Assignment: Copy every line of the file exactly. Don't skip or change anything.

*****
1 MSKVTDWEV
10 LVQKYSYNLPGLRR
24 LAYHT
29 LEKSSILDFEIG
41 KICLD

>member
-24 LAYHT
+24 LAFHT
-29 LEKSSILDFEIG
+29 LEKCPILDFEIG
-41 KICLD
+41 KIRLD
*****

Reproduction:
1 MSKVTDWEV
10 LVQKYSYNLPGLRR
24 LAYHT
29 LEKSSILDFEIG
41 KICLD

>member
-24 LAYHT
+24 LAFHT
-29 LEKSSILDFEIG
+29 LEKCPILDFEIG
-41 KICLD
+41 KIRLD